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International Women's Day: Celebrating the Indigenous Women of this Land

Martin Luther University College's Assistant Principal, MDiv Program Coordinator and Director of the Centre for Earth Consciousness and Gender Justice, Mary Philip (a.k.a Joy), shared this Land Acknowledgement during Open Door's International Women's Day service on Mar. 6. 

The month of March is set apart to acknowledge, honour, celebrate and support women — matriarchs, mothers, aunties, sisters, daughters, granddaughters, nieces, cousins and friends, from any and every part of the world. However, we at Luther want to make that acknowledgement, celebration and support specific to the land I am on and the Indigenous women of this land.

As First Nations Health Authority points out, “Indigenous women and girls have forged new paths and created lasting changes for many generations and will lead and inspire us for generations to come. Time must be taken to recognize and celebrate these powerful women, and to nurture and inspire our young ones to become the powerful leaders of tomorrow.”

As immigrants, settlers, in this land, we are slowly learning the challenges Indigenous people face, especially the women. We are called to learn about the oppression of Indigenous peoples, to understand Indigenous cultures and values, and to stand with Indigenous women in the fight against racism, violence and discrimination. 

We remember today the many missing and murdered Indigenous women and girls. We remember the Indigenous women that enrich and embolden our lives — the water walker, Josephine Mandamin, the Anishinaabe grandmother who took on a sacred walk, traversing over 10,900 miles around each of the Great Lakes. She taught us how precious water is.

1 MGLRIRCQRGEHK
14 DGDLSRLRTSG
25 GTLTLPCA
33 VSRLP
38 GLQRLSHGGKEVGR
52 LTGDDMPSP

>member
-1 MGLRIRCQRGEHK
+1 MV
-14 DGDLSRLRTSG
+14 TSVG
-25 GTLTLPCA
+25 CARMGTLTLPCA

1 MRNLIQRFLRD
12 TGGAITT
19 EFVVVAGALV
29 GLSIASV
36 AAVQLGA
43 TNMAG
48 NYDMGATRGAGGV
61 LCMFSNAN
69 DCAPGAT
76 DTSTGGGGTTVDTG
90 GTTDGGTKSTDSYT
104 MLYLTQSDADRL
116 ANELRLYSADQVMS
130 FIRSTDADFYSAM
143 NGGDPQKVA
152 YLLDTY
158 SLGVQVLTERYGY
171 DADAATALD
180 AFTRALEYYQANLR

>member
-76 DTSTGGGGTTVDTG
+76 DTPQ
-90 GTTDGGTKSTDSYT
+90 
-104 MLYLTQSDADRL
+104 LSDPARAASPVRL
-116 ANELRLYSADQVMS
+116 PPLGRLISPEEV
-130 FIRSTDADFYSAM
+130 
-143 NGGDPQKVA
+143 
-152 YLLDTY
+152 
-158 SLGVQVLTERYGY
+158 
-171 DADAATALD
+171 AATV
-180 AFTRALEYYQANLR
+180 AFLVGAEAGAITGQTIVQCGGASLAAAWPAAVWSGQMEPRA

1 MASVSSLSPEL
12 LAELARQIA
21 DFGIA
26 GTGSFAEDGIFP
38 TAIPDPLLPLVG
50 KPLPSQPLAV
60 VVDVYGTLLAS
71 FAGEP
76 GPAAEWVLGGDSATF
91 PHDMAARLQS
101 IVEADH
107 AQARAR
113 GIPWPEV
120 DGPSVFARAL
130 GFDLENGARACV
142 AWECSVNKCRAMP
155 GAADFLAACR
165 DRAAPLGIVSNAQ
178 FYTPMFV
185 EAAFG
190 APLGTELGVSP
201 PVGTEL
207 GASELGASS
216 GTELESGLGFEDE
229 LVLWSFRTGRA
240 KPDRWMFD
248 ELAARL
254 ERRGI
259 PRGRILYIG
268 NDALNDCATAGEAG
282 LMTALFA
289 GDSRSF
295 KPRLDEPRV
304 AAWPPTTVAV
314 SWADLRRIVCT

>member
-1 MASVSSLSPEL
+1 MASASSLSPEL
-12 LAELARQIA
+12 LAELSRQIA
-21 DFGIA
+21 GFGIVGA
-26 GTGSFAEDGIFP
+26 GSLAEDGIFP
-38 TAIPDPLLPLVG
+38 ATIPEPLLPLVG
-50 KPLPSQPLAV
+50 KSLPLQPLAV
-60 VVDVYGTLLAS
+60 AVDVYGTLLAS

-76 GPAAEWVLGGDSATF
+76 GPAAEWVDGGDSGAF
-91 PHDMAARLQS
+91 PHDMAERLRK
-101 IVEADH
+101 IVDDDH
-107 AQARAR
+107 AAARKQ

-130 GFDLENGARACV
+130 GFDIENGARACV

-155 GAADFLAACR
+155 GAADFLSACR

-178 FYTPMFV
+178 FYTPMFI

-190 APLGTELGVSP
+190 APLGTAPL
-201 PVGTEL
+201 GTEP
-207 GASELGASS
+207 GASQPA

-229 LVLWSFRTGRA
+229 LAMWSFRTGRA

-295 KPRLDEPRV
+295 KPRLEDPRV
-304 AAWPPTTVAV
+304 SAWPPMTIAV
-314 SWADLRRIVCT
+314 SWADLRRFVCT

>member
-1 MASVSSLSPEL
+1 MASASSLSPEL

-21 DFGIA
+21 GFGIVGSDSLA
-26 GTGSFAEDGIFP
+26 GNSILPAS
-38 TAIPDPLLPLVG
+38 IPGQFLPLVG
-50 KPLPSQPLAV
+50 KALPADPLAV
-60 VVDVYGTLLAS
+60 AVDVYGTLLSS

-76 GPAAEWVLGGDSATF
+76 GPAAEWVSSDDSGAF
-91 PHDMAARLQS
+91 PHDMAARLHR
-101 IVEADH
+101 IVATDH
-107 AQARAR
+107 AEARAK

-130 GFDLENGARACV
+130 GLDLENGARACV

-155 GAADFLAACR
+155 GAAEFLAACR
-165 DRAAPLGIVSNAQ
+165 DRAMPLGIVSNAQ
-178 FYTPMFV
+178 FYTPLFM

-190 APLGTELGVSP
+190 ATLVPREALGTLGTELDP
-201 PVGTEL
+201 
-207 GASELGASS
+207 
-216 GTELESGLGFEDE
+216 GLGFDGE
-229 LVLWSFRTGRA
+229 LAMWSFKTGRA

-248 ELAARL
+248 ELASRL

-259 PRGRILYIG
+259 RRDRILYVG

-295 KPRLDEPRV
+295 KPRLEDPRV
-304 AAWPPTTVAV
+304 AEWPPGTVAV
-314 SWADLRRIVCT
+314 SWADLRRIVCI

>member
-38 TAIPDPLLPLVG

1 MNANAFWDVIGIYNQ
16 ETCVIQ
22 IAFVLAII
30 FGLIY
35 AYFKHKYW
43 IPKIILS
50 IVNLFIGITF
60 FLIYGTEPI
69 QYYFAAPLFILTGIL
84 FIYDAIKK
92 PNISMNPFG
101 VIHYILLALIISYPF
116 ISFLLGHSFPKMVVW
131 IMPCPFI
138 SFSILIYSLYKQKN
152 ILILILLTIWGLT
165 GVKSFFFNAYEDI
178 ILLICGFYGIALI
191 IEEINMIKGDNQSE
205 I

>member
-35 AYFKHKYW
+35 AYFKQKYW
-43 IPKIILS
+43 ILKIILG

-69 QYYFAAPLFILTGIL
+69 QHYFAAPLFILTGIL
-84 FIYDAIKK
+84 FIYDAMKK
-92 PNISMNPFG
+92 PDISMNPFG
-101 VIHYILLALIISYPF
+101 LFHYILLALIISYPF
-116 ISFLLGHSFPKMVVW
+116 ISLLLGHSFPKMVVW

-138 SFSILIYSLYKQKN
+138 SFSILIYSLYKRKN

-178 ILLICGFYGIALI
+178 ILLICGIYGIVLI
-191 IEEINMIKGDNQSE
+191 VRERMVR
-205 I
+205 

We honour Mary Two-Axe Earley who in 1968, first brought the issue of gender-based discrimination in the Indian Act to national attention through her submission to the Royal Commission on the Status of Women. We celebrate Jeannette Corbiere an Anishinaabe community worker from Wikwemikong Unceded Territory, Manitoulin Island and Yvonne Bédard an Iroquois from Brantford Reserve, Ontario who fought for their status after having married non-Indigenous men. They took their case all the way to the Supreme Court of Canada, where they lost by one vote, but the foundation was laid for subsequent reform. 

How can we forget Sandra Lovelace? Sandra was a Maliseet woman who grew up on the Tobique Reserve and was denied housing after losing status due to marriage. Lovelace took the matter to the United Nations Human Rights Committee (UNHRC) leading to the amendment of Section 12(1)(b) of the Indian Act by Bill C-31 in 1985.
 We celebrate Jean Becker, Kelly Laurila, Kathy Absolom, Melissa Ireland, Maggie Allan, Dorinda Kruger. 

Education is key to providing better information about the history of the diverse Indigenous peoples of Canada. At Luther, we are in a place where we can provide that education, not to mention educate ourselves, and gain better understanding of Indigenous cultures and to engage ourselves in Indigenous issues. This education is imperative so that those of us already here and new Canadians better serve Indigenous peoples and become involved in supporting the progress of Indigenous women.  

So, during this month, let us remember how interconnected we are to each other, to our families, to our communities, to our environment and our ancestors. Let us make it a priority to honour, accept, and “appreciate the role of Indigenous cultures in shaping Canada’s ethos and connecting Canadian society to the land.”

Let’s make International Women’s Day this March 8, 2024, one of commitment to work, to engaging settlers, immigrants to this land to take action and transform the lives of Indigenous women and by extension, each and every woman of this land.

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